Where’s your citizenship?
For most of us, it’s in the United States. And thankfully so! Sure, our country is imperfect, but we receive abundant blessings by being its citizens.
Still, we hear a number of things from the readings this week to suggest that something deeper should be the case as well.
For example, we hear a series of readings from the prophet Amos. He was a shepherd in the Southern Kingdom of Judah. He was sent by God to preach to the Northern Kingdom of Israel in a time of great material prosperity, but equally great moral decay.
Amos was not welcomed with open arms! But he made something clear: His deepest allegiance wasn’t to his occupation — he had left that behind. It wasn’t to his own land — he had left that behind. It wasn’t to any human approval — he was rejected by the North, but preached anyway. His deepest allegiance was to the word of God. The other things were truly part of him: he was a shepherd, he was from Judah, he wanted people to accept his message. But his allegiance to the word of God was deeper than any of those, and gave him a greater freedom than any of them.
We also celebrate Sts. Peter and Paul this week (June 29). Peter was a member of the Jewish people. Paul was not only a member of the Jewish people but also a Roman citizen. For each of them, however, as for Amos, there was a deeper truth and a deeper allegiance. The deeper truth was their relationship with Jesus Christ. Their allegiance to Him gave them a greater dignity and a deeper freedom than anything else.
As we celebrate our country, and look to the upcoming elections, Amos, Peter and Paul offer us a challenge: Our deepest loyalty should not be to any political party but to the Gospel of Jesus Christ. Of course we can also belong to and advocate for political parties. Amos didn’t stop being from Judah; Peter didn’t stop belonging to the Jewish people; Paul didn’t stop being a Roman citizen. We don’t have to stop belonging to political parties. But if there’s a conflict between the Gospel and our political party our deepest loyalties need to become clear.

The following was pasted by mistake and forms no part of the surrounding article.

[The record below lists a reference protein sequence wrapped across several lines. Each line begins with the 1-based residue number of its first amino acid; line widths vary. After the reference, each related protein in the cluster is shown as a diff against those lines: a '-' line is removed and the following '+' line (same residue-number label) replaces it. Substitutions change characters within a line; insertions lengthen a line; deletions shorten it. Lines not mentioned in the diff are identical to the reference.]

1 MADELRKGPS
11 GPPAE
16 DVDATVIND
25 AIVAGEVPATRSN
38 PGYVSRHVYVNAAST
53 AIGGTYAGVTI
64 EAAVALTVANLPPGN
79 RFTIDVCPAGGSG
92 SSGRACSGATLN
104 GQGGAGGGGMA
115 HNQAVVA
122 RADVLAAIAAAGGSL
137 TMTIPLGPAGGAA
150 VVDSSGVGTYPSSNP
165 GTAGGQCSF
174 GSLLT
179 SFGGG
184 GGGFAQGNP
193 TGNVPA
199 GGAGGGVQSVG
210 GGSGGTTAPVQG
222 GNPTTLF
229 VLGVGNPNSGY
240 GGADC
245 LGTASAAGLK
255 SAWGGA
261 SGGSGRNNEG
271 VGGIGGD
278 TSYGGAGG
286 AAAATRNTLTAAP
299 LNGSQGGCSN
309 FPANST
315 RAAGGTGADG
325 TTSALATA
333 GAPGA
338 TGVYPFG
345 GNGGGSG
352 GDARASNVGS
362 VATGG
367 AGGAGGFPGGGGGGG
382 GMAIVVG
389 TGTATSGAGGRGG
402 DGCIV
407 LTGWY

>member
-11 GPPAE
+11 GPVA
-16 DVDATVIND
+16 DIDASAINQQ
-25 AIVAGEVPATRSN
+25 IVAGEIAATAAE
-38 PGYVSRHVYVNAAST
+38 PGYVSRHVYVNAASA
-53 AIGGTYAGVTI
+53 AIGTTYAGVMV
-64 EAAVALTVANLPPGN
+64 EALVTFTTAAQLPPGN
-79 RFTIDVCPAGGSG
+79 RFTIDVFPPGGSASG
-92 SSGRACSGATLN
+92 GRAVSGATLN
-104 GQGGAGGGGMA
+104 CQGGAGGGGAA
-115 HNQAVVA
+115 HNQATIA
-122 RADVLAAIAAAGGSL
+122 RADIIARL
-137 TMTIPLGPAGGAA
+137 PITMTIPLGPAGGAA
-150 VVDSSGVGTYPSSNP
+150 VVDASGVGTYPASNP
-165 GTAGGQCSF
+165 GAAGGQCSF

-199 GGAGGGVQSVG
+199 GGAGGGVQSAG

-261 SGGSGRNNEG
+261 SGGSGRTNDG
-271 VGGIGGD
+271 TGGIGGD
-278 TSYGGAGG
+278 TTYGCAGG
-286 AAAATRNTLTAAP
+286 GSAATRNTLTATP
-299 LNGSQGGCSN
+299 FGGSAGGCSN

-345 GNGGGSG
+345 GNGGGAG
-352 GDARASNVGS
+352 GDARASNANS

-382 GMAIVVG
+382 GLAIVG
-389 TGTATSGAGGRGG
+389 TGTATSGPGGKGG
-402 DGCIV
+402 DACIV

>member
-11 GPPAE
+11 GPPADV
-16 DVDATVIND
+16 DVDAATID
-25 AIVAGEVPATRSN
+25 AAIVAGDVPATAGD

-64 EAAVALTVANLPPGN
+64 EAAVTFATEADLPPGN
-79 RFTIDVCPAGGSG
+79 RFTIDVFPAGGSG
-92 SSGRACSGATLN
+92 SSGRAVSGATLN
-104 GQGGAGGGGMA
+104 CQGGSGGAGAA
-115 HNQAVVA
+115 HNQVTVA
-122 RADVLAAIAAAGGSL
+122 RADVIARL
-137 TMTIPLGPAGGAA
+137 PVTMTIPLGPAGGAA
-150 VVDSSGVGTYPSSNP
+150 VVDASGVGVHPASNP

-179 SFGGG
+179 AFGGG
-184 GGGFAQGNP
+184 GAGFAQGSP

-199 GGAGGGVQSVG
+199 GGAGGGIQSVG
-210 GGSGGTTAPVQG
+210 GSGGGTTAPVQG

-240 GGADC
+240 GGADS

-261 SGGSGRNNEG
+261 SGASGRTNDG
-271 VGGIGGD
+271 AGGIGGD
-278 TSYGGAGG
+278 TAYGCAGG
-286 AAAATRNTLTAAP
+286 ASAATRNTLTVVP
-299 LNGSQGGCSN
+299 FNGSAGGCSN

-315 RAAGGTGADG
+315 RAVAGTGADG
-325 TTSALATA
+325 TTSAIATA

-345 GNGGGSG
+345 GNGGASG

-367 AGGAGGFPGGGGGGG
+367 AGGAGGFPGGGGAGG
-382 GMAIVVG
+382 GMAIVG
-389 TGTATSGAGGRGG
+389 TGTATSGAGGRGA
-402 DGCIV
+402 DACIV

Let me suggest that if and when there’s a conflict we have three options: 1) Leave the party. 2) Stay, and push for change within the party. 3) Create an alternative that’s more acceptable.
Can change really happen? I think it can. Many years ago the state of catechesis in the Church was dismal. But a group of people who grew up under those circumstances decided to make a difference. They weren’t content just to complain about the problem. They dug deep and challenged the status quo with creative and alternative solutions. Their efforts created a new landscape for catechesis: Christopher West and the Theology of the Body Institute; Jeff Cavins and the Great Adventure Bible Timeline; Curtis Martin and the Fellowship of Catholic University Students; Tim Gray and the Augustine Institute with its offshoot, formed.org; Matthew Pinto and Ascension Press. There are many others.
The point is, there was a need for new wine and new wineskins, and a whole generation of catechetical leaders rose up to fill the need. There’s no reason the same thing couldn’t happen to the political status quo.
So I want to issue two calls. First, to the Young Church: If you’re dissatisfied with the political options available to you, exercise your determination and creativity! Create new wineskins. Second, to the Mature Church: I ask you to pray for this renewal. Lend it your encouragement, your wisdom, and your patience.
As we celebrate our country — and rightly so! — let’s think about how to bring it the new and deeper life we have in Christ.